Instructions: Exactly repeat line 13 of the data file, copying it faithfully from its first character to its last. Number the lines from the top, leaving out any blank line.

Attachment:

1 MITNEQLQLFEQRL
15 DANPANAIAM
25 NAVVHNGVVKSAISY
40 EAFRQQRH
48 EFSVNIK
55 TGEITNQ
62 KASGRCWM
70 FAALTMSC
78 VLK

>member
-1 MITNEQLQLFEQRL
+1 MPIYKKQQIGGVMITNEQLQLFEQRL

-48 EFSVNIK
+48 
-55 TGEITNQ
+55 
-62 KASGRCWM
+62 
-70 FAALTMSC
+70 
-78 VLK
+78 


-48 EFSVNIK